Our father


BBC: Archbishop of Canterbury learns real father was Churchill's private secretary
Archbishop of Canterbury Justin Welby says it “comes as a complete surprise” that a DNA test has revealed his real father was Winston Churchill's private secretary.

Meanwhile, in related news, Jesus is shocked to learn that his real father was some chap named Joseph.

Say three Hail Marys and a How's Your Father

BBC: Catholic priest Fr Stephen Crossan 'caught snorting cocaine in Nazi room'
A Catholic priest in Northern Ireland caught on video snorting cocaine in a room with Nazi memorabilia takes extended leave from the priesthood.

Come again?

Fishmonger [turning to me from an animated conversation]: Do you happen to know when Easter is next year?
Me: Yes, it'll be the first Sunday on or after the first full moon after the vernal equinox.
Fishmonger: Thanks!

...I've since looked it up, just to make sure, and it's not quite that simple. I blame the Council of Nicaea, and the Synod of Whitby.

On reflection, perhaps I should just have said 27th March.

Two Yorkshire residents watching telly last week

Me: Oh look, Tintern Abbey!
Jen: Yes it is!

Bishop's mate

Just saw this on the BBC News home page:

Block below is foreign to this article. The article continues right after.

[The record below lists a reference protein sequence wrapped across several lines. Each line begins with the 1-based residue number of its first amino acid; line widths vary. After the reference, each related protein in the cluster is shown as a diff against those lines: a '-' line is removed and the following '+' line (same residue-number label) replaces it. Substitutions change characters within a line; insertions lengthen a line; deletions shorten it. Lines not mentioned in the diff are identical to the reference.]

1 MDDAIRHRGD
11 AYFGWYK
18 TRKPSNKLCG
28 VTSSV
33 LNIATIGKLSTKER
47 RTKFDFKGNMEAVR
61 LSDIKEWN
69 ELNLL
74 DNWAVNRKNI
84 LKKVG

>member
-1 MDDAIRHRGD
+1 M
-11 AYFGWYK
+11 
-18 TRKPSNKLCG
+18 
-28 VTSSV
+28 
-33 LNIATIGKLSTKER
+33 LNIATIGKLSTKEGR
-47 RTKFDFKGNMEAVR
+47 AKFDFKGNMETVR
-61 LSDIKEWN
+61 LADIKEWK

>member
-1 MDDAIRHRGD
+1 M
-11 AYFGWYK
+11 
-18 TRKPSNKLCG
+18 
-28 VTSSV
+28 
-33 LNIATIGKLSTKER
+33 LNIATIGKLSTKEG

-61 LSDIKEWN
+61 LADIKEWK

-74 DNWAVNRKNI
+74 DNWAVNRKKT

Welby seeks gay marriage bridge

I initially misread the headline as: Welby seeks gay marriage ‘bride’.

Now that would have been newsworthy!

Pontificating

BBC News: Pope Francis tries to build bridges in sceptical Turkey
A pontiff yesterday

Do you see what they did, there?...

Pontiff, from pontifex, from pons facere, the Latin for to make a bridge.

[My old Latin teacher, Spiny Norman, would be so proud of me.]

Privilege

Gavin Francis, writing in this week's London Review of Books (subscribers only link):

In New Problems in Medical Ethics (1956), Peter Flood, a Benedictine, stated that Christians in pain should accept suffering ‘as permitted by God for our betterment’. Pain was a ‘privilege, in union with the redemptive sufferings of Christ’. It was essential that a physician tell people they might be close to death, even if they weren’t sure, so that the patient’s opportunity for repentance wasn’t squandered and their admission to heaven put at risk. Pain relief might be administered in small doses, except to those such as lapsed Catholics—the fear being that even small doses might prevent them from returning to the religion of their baptism. In the same volume Eugene Tesson, a Jesuit, sanctioned physicians to administer pain relief only to the dying who had ‘made an act of submission to the Divine’ and those ‘in danger of falling into despair and blaspheming the goodness of God’.

These are the sort of religious, moralistic nutters who, in 2014, think assisted dying is against God's will.